The neighborhoods adjacent to Alfama are equally worth exploring. São Vicente to the east is absolutely lovely; check out Santa Engracia Church and the Feira da Ladra [map] flea market that takes place every Tuesday and Saturday. Graça, to the northeast of Alfama, is off the usual sightseeing track and has kept a lot of local flavor, with Miradouro da Graça [map] one of the city’s best viewing points. The multicultural Mouraria area to the north of Sao Jorge castle is a bit rougher around the edges (there are many decaying buildings here) though it contains many hidden treasures as well.
You can easily spend a full day exploring just these areas, and much more if you have the time.
Bairro Alto, Baixa & Chiado
The downtown area of Baixa is not quite so interesting, as it has a dull grid layout and a few too many tacky souvenir shops and bad tourist restaurants (seriously, don’t eat here). The main square of Praça do Comércio [map] is impressive, though somehow nothing really ever happens here, so I think it warrants only a quick look. The best aspect of Baixa is that it’s close to everything and has numerous metro, tram, and train connections, so if you’re in a hotel or hostel here you’ll be in a strategic location.
Chiado is a more elegant part of town, with many shopping streets and fashionable boutiques. Further uphill is Bairro Alto, which doesn’t have that much going on during the day, but becomes a buzzing nightlife area after dark (see: nightlife).
One of the best things you can do in this very center is to walk along the riverside, then have a meal at the Timeout Market along Cais do Sodre [map]. This seriously amazing project has brought together some of the best food of Lisbon under one roof, and it’s hugely popular with locals and visitors alike. It’s a home-grown Lisbon concept that’s proven so successful that it’ll be making its way to London and New York.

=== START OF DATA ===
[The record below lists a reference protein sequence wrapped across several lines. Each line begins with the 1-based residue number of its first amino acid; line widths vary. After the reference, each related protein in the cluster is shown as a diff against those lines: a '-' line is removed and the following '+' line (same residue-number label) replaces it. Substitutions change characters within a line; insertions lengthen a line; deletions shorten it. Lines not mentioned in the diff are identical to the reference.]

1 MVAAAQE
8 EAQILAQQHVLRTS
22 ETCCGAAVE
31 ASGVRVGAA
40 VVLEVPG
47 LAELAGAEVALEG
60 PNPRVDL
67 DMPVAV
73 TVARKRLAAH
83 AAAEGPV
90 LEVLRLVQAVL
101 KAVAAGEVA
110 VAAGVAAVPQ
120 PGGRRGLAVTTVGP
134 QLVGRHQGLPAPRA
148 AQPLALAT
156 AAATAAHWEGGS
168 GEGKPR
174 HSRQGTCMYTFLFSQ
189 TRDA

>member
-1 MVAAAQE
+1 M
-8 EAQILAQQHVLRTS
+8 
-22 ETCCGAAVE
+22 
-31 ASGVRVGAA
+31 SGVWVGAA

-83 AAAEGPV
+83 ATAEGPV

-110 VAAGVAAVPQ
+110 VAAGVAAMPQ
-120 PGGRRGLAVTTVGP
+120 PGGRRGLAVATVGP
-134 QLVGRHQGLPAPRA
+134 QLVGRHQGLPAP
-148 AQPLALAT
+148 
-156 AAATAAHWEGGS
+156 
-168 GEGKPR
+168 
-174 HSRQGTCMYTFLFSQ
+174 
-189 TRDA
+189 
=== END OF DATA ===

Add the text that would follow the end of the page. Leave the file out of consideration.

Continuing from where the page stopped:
Principe Real & São Bento
This slightly fancy yet laidback area welcomes you with many quality restaurants and hilltop views of the city on all sides. This is one of my favorite bits of Lisbon.
Some things to do here:
- Jardim do Principe Real [map]. This gorgeous leafy square is one of my favorite spots in the city. Sit under the huge umbrella-shaped cedar tree, or grab a coffee at the Esplanada Cafe. There’s a small crafts market here every Saturday.
- Jardim Botanico de Lisboa. It’s a lovely little stroll through these gardens, and entry is just € 1.50. You’ll also find the Natural History Museum next door. (The gardens are closed until march 2017 for renovations.)
- Reservatorio da Patriarcal. This is a bit of a secret; explore cavernous underground water reservoirs and aqueducts hidden below Principe Real square. Tours on Saturdays via the Water Museum.
- Pavilhão Chines. This incredibly quirky bar is worth a visit even if it’s for just one drink. Its five rooms are filled with historic toys and unusual artifacts, making you feel like you’re in a crazy antique museum (where you can also drink a cocktail or play a game of pool).
- Jardim Fialho de Almeida. This lovely tiny square is a great spot for coffee or lunch. The cafe Tease just around the corner does great breakfast and even better cupcakes.
Santos & Lapa
Lapa and Santos are two calm residential neighborhoods, which may not have so much in terms of tourist sights, but they’re lovely areas to base yourself in or to have a wander.
Several centuries ago, Lapa was a favorite summer destination for the English aristocracy. Today, many French people are gobbling up real estate mainly in Santos, turning the renovated houses into residencies or rental apartments. Santos has been branded Lisbon’s design district, and a new pedestrian-only street is to be opened in 2017. It’s central but a little off the beaten path, and a good choice if you want to rent an apartment in a quiet area.